Deccan Herald,  Friday, September 26, 2003


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 Friends’ gift to the written word

RAHUL BELAGALI profiles Manohara Granta Mala, the publishing house in Dharwad with seventy years of captivating history

The Manohara Granta Mala of Dharwad has a very special reason to celebrate. Set up on August 15, 1933, it is in its 70th year of existence. And 2003 also happens to be the centenary year of its founder-editor G B Joshi, popularly known as Jadabharata.

The publishing house boasts of a very rich tradition, backed as it was by literary stalwarts like Dr Da Ra Bendre, Prof Keertinath Kurtakoti and Betageri Krishnasharma. 

During the 1930’s, Bendre constituted a friends’ circle -- geleyara gumpu -- where like-minded people could get together to discuss varied issues. Soon it became the basis for many Kannada activities. The friends would gather frequently in the ‘atta’ (a room in the upper floor of a building) on Subhash Road, and chat, discuss and even quarrel sometimes. Though the friends’ circle was short-lived, it paved the way for the birth of Manohara Granta Mala, a publishing house. 

Some of the members of geleyara gumpu like Prahlad Naregal, Govind Chulaki and Betageri Krishnasharma joined hands with G B Joshi to give the publishing house the initial boost. The Granta Mala’s first novel was Sudarshana by Betageri Krishnasharma, which was brought out on August 15, 1933. They borrowed paper from Jayantilal Gandhi and Co, a Bombay firm and sought the help of Mohan Press for printing. Books were written mostly by friends from geleyara gumpu, who did not seek any royalty.

D R Bendre, V K Gokak, R S Mugali, and Keertinath Kurtakoti became the literary advisors. Keertinath Kurtakoti contributed prestigious critical stories and articles on the history of Kannada literature. His critical approach created a new awareness among the readers, and his crystal clear, fluent style made even his criticism read like creative writing. He contributed to Grantha Mala till his last breathe.

Grantha Mala has published books on varied subjects. Shriranga's Vishwamitrana Srushti; Shivaram Karanth's Marali Mannige; Mokashi's Gangavva Gangamayi; U R Anantamurthy's Samskara; D R Bendre's Hosasamsara; Kurta-koti's Aa Mani and Jadabh-arata's Mookabali are some noted publications. Grantha Mala has even published Girish Karnad’s plays Tughlaq and Hayavadana, and Chandras-hekar Kambar’s Rishyashringa.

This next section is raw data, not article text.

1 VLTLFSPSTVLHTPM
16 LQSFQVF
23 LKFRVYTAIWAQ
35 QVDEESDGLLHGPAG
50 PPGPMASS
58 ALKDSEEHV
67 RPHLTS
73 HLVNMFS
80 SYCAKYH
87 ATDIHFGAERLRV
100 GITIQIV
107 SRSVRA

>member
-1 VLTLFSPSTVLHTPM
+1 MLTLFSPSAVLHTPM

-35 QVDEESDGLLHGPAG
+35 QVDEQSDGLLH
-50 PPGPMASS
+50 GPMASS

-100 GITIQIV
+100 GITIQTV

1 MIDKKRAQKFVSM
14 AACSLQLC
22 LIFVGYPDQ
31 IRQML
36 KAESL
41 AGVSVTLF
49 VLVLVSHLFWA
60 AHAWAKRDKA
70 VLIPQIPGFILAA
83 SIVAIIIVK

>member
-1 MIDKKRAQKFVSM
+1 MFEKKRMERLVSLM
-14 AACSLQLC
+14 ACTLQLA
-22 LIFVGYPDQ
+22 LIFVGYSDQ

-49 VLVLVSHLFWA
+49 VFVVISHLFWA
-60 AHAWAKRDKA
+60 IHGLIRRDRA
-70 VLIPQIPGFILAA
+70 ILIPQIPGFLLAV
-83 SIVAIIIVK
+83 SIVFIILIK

Apart from these, the Granta Mala has been involved in different kinds of activities, some experimental in nature like the production of the novel Kho. It grew out of a collaborated effort of eleven writers, with each writer giving a lead to another by contributing one chapter of the story. 

Grantha Mala even introduced Aashu-natakas, the unprepared, improvised plays emerging straight on the stage, with unwritten scripts, without any cues or clues, except a theme given for the players to act. During those times, plays were staged regularly. And one occasion had Bendre on stage, with full make-up! It is said that the great Hindustani singer Bhim-sen Joshi also donned a few roles.

Ramakant Joshi, the son of G B Joshi, who is now in-charge of the publishing house, says book-publishing industry is on the edge of extinct. He believes that modern techniques and communications like TV and the Internet have caused a setback to the publishing industry. 

While agreeing that books have become very expensive, Joshi feels they are certainly not unaffordable. He further feels that the government should play an important role in opening and maintaining public libraries in villages, towns and cities.

Manohara Grantha Mala has a unique subscription scheme. Each book published here is home-delivered to all the subscribers, wherever they may be residing, either in Karnataka or outside. Talking about this scheme, Sameer Joshi, who assists his father Ramakant Joshi, says that it was planned to increase literature awareness among readers years ago when bookstalls were not common. “We have maintained the tradition and books are still home-delivered. The subscriber has to pay an annual subscription fees of Rs 250, and can receive demi-size books of 600 to 700 pages.”

It is this scheme that still attracts many writers to get their books published by Manohara Granta Mala, he avers.


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